Harmolodicizing with Ornette Coleman

Jazz Fest 2003
Jazz Fest 2003 (Photo By Scott Saltzman)

"Maybe distance. I can't think of any problem about it. I don't remember speaking to anyone about a booking in Austin."

With that, 74-year-old Fort Worth native Ornette Coleman explained away a decade's worth of UT's Performing Arts Center valiantly trying to import one of the true Texas music titans, jazz's last great revolution. Sunday, 7pm, Bass Concert Hall, that upheaval upends Austin for the first time in probably three decades, though if Coleman's performance resembles his gift to the 2003 New Orleans Jazz & Heritage Festival, Sunday's uprising will be one of pure lyricism (austinchronicle.com/issues/dispatch/2003-05-02/music_phases.html ).

Speaking from New York, the saxophonist/trumpeter/violinist whose untethered sense of melody and harmony changed modern music forever – from John Coltrane to the Minutemen – was soft-spoken, kindly, with a gentle authority as unassuming as a handshake.

Austin Chronicle: When was the last time you played in Austin?

Ornette Coleman: Oh. It's been quite a while. It's been at least 20 years.

AC: Do you remember the occasion?

OC: I think it was a festival they were having. I think I was with a church band.

AC: This was in the Eighties?

OC: No, it's even further back than that.

AC: In addition to your son Denardo on drums, live, you'll be accompanied by two bass players here in Austin, correct?

OC: Yeah, I've been working on a system of music where any instrument can have equal relationship to the results of whatever melody a person is playing in relation to the arrangement. I call that "Harmolodic."

What it's based on is that in Western culture there are four basic instruments, an F instrument, a C instrument, a D-flat instrument, and an A-flat instrument, which represent the piano, the brass, the woodwind, and the strings. In the concert instrument, which is the piano, the brass, strings, and bass play a different note for the unison note on the piano. When you play those same four notes, they're four different notes, but when you play them as the instruments, you're playing as the same sound. It's like if it's in the key of E-flat, it's like playing four E-flats, but as far as individual sounds, it's C, E-flat, F, and F-sharp on the instruments that would be in unison with the piano. I named that concept "Harmolodic," which means it's vocally or instrumentally equal to an idea.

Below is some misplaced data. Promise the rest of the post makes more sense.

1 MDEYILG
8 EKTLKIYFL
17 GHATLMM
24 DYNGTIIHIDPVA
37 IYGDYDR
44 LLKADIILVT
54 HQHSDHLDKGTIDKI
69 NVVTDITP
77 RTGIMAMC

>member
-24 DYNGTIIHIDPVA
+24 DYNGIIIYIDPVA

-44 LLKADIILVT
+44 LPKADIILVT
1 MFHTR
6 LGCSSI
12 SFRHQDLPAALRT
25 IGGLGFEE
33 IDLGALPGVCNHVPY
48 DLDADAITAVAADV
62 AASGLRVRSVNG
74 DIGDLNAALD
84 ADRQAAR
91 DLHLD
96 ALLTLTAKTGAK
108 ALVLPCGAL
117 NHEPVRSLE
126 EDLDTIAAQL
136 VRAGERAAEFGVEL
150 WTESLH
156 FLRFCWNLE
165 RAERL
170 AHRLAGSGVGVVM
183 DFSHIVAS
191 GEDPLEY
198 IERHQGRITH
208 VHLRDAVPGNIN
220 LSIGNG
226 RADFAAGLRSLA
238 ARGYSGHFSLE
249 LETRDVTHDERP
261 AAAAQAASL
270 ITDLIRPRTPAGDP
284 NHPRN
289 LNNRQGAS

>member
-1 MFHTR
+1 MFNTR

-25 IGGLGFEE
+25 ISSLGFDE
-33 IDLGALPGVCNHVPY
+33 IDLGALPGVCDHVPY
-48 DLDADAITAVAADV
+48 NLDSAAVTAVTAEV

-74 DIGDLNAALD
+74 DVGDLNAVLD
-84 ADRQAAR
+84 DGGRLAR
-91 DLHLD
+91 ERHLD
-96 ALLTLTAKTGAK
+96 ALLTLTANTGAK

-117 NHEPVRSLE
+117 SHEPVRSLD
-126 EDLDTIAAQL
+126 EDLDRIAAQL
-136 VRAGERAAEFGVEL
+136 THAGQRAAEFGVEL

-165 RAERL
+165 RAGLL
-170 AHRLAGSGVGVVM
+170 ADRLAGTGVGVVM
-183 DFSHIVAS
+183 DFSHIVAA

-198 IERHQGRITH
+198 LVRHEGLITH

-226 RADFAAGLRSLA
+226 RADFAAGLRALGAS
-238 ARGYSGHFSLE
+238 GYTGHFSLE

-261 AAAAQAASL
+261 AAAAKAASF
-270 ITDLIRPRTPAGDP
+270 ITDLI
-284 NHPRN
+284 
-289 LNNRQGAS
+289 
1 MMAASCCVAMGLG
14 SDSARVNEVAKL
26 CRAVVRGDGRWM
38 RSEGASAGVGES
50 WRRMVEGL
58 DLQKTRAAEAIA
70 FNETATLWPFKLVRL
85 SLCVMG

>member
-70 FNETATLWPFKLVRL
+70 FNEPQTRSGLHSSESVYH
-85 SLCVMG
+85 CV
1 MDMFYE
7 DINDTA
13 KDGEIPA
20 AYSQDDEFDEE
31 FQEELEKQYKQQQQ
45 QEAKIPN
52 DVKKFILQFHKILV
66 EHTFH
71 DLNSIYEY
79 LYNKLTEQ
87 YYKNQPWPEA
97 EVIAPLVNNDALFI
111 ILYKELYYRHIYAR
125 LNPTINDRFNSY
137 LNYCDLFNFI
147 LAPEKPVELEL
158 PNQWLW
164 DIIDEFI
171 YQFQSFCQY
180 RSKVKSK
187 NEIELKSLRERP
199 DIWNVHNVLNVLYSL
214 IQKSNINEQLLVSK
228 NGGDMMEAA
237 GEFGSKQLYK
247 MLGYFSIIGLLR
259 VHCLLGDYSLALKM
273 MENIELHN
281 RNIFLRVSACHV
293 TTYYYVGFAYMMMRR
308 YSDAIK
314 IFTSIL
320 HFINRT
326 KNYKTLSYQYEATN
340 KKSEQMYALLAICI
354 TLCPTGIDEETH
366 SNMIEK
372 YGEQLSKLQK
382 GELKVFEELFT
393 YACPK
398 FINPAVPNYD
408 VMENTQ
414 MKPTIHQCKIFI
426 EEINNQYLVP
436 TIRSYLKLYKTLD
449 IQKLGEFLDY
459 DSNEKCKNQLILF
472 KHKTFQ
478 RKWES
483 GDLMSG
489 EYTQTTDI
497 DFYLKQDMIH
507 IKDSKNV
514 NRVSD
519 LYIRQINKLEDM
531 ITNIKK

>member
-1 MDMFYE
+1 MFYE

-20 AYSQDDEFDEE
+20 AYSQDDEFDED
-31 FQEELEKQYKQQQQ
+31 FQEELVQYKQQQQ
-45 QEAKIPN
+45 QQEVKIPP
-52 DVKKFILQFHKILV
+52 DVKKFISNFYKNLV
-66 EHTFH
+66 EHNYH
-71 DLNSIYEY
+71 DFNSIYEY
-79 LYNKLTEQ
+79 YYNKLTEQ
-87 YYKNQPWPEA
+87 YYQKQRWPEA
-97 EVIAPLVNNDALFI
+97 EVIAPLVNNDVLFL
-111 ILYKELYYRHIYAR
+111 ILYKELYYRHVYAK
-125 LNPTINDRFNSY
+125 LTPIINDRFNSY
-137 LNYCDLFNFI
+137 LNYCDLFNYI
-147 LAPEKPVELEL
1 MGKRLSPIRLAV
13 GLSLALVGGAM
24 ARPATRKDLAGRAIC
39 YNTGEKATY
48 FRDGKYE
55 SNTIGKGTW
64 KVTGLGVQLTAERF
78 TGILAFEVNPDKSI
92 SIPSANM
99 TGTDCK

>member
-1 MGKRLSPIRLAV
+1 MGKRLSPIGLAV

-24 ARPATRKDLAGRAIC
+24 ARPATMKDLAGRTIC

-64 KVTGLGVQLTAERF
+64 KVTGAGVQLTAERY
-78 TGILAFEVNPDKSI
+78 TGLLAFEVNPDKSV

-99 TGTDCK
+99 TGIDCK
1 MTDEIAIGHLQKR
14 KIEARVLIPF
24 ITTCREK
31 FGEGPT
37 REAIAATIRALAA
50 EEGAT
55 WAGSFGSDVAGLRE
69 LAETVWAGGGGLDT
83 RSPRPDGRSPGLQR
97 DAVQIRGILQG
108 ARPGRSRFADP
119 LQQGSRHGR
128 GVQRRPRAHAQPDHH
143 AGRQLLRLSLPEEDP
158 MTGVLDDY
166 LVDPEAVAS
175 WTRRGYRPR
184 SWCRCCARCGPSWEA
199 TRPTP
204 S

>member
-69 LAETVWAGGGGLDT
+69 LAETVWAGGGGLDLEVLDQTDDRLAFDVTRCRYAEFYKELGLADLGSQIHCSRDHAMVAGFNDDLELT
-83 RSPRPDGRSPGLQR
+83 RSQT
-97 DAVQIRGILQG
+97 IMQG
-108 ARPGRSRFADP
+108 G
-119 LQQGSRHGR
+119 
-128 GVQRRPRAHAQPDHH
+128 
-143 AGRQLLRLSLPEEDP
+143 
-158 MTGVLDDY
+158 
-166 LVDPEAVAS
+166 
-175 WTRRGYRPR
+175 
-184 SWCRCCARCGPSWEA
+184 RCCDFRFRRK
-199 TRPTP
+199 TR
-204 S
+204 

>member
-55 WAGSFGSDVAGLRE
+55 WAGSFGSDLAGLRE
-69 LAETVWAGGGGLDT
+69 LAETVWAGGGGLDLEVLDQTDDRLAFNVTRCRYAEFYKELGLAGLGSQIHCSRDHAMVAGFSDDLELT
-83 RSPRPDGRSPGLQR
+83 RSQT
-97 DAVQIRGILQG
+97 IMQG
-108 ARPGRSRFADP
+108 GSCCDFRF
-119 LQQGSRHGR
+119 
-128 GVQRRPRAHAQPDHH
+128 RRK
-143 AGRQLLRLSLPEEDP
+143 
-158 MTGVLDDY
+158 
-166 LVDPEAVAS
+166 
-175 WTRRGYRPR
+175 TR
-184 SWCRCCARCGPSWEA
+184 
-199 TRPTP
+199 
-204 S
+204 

Mostly, the way music is played collectively is that you write the melody and someone writes a harmony part. Or you write the melody and someone plays the changes. In this case, the harmony, changes, and melodies are all equal in relationship to an idea.

The rest of the way we play music in Western culture is that someone is leading and someone is following. In the music that I play, I tell the musicians that are playing with me, "Your idea fits equal to mine or it can be better." The way it has been, the piano player is the person sitting down and feeding everybody – feeding little babies their milk. There's nothing wrong with that, but for me it's limited and it's not very democratic.

The democratic way of Harmolodics is to allow everyone the same opportunity to make the mistakes you're making.

AC: [Laughs] Did the theory of Harmolodics come to you all at once, or over a period of time?

OC: It's been about 20 years now, and the reason why it happens this way is because I've always tried to use different instrumentation. You know, people that play the French horn, and everything like that. Usually, when you write a melody, sometimes some melody is someone else's harmony, and sometimes, someone else's harmony is someone else's changes.

But when it comes to the idea, if everyone is talking at the same time, and they're not saying the same thing, no one understands what they're saying. But if everyone is talking about the same subject, and still talking different, they all understand where you are in relation to the subject. Western music – music in general – hasn't really reached that kind of freedom yet, simply because you have a leader standing out above everyone else. I don't think I'm the leader, I'm just paying the bills.

AC: How did growing up in Fort Worth affect your musical development?

OC: When I grew up in Fort Worth, there was segregation, so if that's what you mean, I'd start with that. It didn't affect my brain, it just affected the fact that there were rules that you couldn't participate with other human beings, because of their race. And I'm not talking about segregation as a racial issue. I'm talking about it as an intellectual issue.